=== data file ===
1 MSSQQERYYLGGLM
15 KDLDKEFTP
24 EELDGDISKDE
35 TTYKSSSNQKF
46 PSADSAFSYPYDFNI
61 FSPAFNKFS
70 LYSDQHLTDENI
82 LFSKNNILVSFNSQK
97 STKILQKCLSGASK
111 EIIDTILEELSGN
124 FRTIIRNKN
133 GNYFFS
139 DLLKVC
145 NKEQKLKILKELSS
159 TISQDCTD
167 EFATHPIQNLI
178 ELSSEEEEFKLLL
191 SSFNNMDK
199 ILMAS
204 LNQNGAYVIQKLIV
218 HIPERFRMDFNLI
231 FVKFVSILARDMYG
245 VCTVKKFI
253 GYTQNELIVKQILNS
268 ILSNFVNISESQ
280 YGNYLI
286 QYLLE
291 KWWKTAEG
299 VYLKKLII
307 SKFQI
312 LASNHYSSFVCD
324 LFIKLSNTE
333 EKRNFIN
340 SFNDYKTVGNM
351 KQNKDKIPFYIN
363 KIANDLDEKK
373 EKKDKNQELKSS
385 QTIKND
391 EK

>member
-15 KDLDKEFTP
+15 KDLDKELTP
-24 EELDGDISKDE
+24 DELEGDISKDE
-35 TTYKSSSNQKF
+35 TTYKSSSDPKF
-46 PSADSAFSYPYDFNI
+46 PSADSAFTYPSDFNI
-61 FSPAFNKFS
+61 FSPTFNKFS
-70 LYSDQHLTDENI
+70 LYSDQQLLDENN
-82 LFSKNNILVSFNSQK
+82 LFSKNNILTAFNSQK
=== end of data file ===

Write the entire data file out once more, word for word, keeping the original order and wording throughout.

1 MSSQQERYYLGGLM
15 KDLDKEFTP
24 EELDGDISKDE
35 TTYKSSSNQKF
46 PSADSAFSYPYDFNI
61 FSPAFNKFS
70 LYSDQHLTDENI
82 LFSKNNILVSFNSQK
97 STKILQKCLSGASK
111 EIIDTILEELSGN
124 FRTIIRNKN
133 GNYFFS
139 DLLKVC
145 NKEQKLKILKELSS
159 TISQDCTD
167 EFATHPIQNLI
178 ELSSEEEEFKLLL
191 SSFNNMDK
199 ILMAS
204 LNQNGAYVIQKLIV
218 HIPERFRMDFNLI
231 FVKFVSILARDMYG
245 VCTVKKFI
253 GYTQNELIVKQILNS
268 ILSNFVNISESQ
280 YGNYLI
286 QYLLE
291 KWWKTAEG
299 VYLKKLII
307 SKFQI
312 LASNHYSSFVCD
324 LFIKLSNTE
333 EKRNFIN
340 SFNDYKTVGNM
351 KQNKDKIPFYIN
363 KIANDLDEKK
373 EKKDKNQELKSS
385 QTIKND
391 EK

>member
-15 KDLDKEFTP
+15 KDLDKELTP
-24 EELDGDISKDE
+24 DELEGDISKDE
-35 TTYKSSSNQKF
+35 TTYKSSSDPKF
-46 PSADSAFSYPYDFNI
+46 PSADSAFTYPSDFNI
-61 FSPAFNKFS
+61 FSPTFNKFS
-70 LYSDQHLTDENI
+70 LYSDQQLLDENN
-82 LFSKNNILVSFNSQK
+82 LFSKNNILTAFNSQK